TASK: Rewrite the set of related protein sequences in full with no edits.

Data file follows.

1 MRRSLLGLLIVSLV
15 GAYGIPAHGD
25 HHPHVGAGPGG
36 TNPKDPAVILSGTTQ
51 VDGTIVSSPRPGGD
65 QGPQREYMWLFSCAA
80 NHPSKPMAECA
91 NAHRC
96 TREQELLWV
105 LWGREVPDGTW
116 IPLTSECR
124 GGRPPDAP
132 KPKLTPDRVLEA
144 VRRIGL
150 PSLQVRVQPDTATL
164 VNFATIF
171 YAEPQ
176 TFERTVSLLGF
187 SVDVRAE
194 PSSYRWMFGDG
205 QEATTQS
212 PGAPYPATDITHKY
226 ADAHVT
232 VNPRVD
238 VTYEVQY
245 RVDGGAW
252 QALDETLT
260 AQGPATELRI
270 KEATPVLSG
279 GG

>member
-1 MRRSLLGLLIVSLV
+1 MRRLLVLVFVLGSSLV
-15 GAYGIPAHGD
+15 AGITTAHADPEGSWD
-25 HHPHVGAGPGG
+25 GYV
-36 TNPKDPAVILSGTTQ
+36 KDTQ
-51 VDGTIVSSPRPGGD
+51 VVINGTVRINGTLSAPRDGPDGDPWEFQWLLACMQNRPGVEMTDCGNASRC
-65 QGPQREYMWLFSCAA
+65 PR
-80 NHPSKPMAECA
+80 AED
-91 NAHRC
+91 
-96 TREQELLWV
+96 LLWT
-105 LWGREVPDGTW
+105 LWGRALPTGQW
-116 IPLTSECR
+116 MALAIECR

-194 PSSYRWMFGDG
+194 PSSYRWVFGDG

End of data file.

1 MRRSLLGLLIVSLV
15 GAYGIPAHGD
25 HHPHVGAGPGG
36 TNPKDPAVILSGTTQ
51 VDGTIVSSPRPGGD
65 QGPQREYMWLFSCAA
80 NHPSKPMAECA
91 NAHRC
96 TREQELLWV
105 LWGREVPDGTW
116 IPLTSECR
124 GGRPPDAP
132 KPKLTPDRVLEA
144 VRRIGL
150 PSLQVRVQPDTATL
164 VNFATIF
171 YAEPQ
176 TFERTVSLLGF
187 SVDVRAE
194 PSSYRWMFGDG
205 QEATTQS
212 PGAPYPATDITHKY
226 ADAHVT
232 VNPRVD
238 VTYEVQY
245 RVDGGAW
252 QALDETLT
260 AQGPATELRI
270 KEATPVLSG
279 GG

>member
-1 MRRSLLGLLIVSLV
+1 MRRLLVLVFVLGSSLV
-15 GAYGIPAHGD
+15 AGITTAHADPEGSWD
-25 HHPHVGAGPGG
+25 GYV
-36 TNPKDPAVILSGTTQ
+36 KDTQ
-51 VDGTIVSSPRPGGD
+51 VVINGTVRINGTLSAPRDGPDGDPWEFQWLLACMQNRPGVEMTDCGNASRC
-65 QGPQREYMWLFSCAA
+65 PR
-80 NHPSKPMAECA
+80 AED
-91 NAHRC
+91 
-96 TREQELLWV
+96 LLWT
-105 LWGREVPDGTW
+105 LWGRALPTGQW
-116 IPLTSECR
+116 MALAIECR

-194 PSSYRWMFGDG
+194 PSSYRWVFGDG